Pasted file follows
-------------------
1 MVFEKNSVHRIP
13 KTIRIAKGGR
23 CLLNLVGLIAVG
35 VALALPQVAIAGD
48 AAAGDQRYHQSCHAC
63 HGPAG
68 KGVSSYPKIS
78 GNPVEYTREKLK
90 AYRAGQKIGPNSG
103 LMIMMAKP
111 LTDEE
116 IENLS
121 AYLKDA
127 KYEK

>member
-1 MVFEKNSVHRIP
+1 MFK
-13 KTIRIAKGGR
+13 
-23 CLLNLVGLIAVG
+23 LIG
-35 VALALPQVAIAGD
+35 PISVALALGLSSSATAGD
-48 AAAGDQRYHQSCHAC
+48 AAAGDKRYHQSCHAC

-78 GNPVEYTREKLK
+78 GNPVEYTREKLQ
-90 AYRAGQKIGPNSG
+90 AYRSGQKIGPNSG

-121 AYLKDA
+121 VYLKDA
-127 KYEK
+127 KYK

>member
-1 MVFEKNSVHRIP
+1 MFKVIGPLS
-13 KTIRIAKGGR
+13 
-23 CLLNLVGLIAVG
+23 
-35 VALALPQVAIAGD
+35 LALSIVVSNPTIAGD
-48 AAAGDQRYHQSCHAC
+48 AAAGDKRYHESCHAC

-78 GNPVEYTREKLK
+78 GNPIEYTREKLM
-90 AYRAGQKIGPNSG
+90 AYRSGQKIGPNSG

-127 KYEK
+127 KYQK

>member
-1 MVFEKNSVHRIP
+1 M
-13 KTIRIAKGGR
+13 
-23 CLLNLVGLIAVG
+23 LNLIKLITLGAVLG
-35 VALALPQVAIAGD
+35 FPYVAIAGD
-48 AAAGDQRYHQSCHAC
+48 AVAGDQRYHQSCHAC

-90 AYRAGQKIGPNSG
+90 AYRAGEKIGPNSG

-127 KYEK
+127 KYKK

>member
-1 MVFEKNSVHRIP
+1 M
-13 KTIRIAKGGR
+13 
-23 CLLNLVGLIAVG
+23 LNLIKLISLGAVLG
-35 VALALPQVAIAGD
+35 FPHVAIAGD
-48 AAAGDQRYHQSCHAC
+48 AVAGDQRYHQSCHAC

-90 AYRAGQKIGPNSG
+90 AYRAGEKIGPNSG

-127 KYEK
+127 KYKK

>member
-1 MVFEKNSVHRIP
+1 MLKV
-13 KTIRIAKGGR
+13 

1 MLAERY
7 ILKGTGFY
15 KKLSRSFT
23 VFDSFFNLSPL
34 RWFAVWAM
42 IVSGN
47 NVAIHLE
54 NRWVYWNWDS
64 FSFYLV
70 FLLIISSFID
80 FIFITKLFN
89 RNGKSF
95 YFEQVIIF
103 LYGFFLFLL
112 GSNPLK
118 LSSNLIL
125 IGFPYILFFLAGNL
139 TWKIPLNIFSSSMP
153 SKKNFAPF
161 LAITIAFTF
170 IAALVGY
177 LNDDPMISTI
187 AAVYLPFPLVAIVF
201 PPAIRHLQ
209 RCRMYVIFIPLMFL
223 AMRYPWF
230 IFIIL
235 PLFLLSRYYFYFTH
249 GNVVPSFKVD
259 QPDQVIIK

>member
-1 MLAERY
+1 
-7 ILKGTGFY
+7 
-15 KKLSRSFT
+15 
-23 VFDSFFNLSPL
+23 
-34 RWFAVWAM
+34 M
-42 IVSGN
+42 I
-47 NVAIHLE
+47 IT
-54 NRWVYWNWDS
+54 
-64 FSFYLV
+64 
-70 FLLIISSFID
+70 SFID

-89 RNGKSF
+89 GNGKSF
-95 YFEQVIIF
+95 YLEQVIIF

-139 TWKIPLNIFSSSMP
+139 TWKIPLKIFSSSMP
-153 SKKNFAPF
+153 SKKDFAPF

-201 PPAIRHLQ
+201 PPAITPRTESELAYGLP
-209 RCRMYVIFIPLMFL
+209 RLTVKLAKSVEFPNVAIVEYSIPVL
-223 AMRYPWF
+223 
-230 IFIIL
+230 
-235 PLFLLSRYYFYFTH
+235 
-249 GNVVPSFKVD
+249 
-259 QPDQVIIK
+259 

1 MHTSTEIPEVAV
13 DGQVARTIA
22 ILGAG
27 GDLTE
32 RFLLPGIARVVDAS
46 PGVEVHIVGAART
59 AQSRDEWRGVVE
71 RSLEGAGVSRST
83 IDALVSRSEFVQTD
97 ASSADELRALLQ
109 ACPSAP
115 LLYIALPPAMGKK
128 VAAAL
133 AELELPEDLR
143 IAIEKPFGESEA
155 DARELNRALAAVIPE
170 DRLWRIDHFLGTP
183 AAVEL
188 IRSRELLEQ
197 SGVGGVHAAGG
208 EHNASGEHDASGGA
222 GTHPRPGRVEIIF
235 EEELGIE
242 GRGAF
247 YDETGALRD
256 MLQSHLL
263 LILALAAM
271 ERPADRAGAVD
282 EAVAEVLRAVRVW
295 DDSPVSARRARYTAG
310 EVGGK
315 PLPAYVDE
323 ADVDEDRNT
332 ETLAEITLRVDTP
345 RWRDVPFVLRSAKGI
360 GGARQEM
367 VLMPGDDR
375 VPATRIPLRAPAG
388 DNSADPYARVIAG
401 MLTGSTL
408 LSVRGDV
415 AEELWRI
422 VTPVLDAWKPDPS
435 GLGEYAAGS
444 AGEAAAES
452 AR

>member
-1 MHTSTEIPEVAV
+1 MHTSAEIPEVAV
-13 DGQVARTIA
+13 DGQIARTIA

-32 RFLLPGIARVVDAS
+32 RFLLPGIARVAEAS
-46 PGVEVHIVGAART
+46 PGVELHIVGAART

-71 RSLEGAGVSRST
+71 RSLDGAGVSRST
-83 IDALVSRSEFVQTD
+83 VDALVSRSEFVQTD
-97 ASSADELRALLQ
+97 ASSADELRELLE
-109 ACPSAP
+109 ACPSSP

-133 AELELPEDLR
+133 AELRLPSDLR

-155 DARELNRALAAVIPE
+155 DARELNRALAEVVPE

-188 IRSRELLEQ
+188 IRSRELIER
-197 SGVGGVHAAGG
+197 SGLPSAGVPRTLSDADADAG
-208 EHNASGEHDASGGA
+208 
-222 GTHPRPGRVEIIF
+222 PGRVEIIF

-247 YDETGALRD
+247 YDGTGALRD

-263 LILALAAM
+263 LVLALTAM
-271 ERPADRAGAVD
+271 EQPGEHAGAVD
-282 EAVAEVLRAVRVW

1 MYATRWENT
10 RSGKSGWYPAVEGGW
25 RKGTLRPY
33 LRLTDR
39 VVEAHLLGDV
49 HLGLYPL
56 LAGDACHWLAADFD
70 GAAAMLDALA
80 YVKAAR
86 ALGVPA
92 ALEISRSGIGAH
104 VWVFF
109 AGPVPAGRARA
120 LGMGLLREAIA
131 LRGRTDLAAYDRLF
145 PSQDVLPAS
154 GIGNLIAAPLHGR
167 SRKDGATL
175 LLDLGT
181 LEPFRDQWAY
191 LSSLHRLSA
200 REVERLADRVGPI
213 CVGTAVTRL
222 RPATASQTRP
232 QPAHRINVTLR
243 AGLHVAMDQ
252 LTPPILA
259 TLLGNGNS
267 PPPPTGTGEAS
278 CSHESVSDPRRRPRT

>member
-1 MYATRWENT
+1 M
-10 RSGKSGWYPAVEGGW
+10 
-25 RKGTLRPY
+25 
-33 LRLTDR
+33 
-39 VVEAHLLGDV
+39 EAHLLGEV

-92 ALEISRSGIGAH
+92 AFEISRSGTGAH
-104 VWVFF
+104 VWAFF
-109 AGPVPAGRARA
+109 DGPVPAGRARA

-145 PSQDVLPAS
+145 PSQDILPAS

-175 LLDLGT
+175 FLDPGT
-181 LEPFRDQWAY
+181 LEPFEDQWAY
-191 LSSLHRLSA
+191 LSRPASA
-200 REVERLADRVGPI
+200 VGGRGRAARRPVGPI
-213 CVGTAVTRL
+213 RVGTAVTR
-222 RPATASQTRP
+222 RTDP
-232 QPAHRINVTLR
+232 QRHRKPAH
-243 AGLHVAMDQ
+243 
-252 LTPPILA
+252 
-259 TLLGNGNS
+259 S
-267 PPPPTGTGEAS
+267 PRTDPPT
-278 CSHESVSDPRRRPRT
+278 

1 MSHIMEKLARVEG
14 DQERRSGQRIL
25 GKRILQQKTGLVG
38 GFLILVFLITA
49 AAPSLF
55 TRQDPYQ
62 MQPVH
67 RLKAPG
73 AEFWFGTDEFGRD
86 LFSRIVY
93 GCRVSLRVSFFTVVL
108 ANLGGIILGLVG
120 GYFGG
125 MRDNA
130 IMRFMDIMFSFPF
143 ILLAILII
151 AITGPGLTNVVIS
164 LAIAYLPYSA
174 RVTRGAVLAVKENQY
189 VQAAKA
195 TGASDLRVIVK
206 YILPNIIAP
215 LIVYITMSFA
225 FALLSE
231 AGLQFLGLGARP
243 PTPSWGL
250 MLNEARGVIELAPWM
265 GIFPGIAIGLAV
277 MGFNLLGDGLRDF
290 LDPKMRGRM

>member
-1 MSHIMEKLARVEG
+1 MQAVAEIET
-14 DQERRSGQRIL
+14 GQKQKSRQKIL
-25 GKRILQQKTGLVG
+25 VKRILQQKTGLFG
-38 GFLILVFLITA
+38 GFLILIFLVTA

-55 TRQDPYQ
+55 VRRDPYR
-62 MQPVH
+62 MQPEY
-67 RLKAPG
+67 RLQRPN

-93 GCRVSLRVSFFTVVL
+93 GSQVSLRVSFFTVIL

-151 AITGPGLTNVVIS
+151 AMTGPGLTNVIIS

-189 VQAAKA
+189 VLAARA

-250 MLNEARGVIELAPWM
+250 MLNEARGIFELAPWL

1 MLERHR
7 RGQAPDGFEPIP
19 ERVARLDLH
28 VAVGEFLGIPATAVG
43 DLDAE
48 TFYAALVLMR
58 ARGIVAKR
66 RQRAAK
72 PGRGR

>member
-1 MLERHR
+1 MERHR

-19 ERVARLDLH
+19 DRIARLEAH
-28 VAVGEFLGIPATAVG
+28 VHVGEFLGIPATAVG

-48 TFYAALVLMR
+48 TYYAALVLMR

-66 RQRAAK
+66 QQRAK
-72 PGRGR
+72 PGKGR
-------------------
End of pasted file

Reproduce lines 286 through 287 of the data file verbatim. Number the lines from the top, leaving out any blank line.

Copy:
-109 AGPVPAGRARA
+109 DGPVPAGRARA